London: Airbus chief executive officer Tom Enders called on the European Union to acknowledge the British government’s new, softer negotiating stance toward Brexit, lending a measure of support to embattled Prime Minister Theresa May.
“The Chequers statement appears to show that HM Government are going in the right direction,” Enders said at a German Chamber of Commerce event in London, according to a tweet posted late Monday by Toulouse, France-based Airbus. “We are not shy to request that Brussels & our other home countries are similarly pragmatic & fair.”
The message is more conciliatory than two weeks ago, when the European aircraft-maker threatened to pull back on investment amid the rising risk of a so-called hard Brexit — a warning followed by companies including BMW AG, Jaguar Land Rover and Rolls-Royce Holdings Plc. Since then, May unveiled a new proposal at her Chequers retreat that would keep Britain close to the EU on trade and regulations — prompting a mutiny in her ranks that she’s now trying to quell.
Just last week, Enders was ratcheting up criticism of the UK over its handling of the talks. May’s administration has “no clue or consensus on how to execute Brexit without severe harm,” Enders said at a briefing in London on July 6. The manufacturer has repeatedly warned about a risk of disruption, and a sidelining of the UK when it comes to future aerospace projects.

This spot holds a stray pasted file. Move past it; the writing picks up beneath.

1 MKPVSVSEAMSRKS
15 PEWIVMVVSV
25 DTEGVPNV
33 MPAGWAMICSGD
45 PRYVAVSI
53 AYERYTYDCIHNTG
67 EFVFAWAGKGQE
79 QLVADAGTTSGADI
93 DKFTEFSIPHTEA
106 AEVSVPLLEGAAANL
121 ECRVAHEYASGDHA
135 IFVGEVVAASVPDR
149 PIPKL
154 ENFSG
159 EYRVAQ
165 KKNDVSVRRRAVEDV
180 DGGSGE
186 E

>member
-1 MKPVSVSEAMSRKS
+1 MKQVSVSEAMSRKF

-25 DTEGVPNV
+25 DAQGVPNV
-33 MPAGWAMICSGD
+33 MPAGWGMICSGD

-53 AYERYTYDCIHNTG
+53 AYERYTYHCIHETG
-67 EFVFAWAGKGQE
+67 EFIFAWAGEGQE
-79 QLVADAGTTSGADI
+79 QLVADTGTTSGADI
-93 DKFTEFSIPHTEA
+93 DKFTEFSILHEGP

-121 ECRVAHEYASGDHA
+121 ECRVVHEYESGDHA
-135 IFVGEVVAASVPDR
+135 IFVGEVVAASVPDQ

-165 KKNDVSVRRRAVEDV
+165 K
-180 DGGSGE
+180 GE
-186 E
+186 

The UK is a major site for Airbus, where the company makes the wings for all its aircraft.
BMW was quick to echo Airbus’s concerns, suggesting it would be forced to rethink production at four UK plants. Jaguar, which plans to move production of the Land Rover Discovery SUV to Slovakia next year, called for May to prevent “unnecessary friction” at the borders. The fourth warning came from jet-engine maker Rolls-Royce, which decided to shift approval for large civil jet engines from the UK to Germany. Rolls-Royce say the move is “precautionary and reversible” and depends on the Brexit outcome.
At May’s country residence Chequers on Friday, she opted for a new negotiating stance to abide by EU trade regulations for goods, but not services, indicating that the UK was heading towards a ‘soft’ Brexit. Some Tory politicians publicly praised the change of direction over the weekend. But hard-core Brexiteers within the party felt betrayed, leading to the rapid resignation of Brexit Secretary David Davis and Foreign Secretary Boris Johnson in an unprecedented 48 hours. Davis’ deputy, Steve Baker, and Junior Brexit minister Suella Braverman also resigned.
May appointed pro-Brexit Dominic Raab as the new Brexit Secretary and Jeremy Hunt as Foreign Secretary. The pound weathered the turmoil as fears that she could face a no-confidence vote began to subside.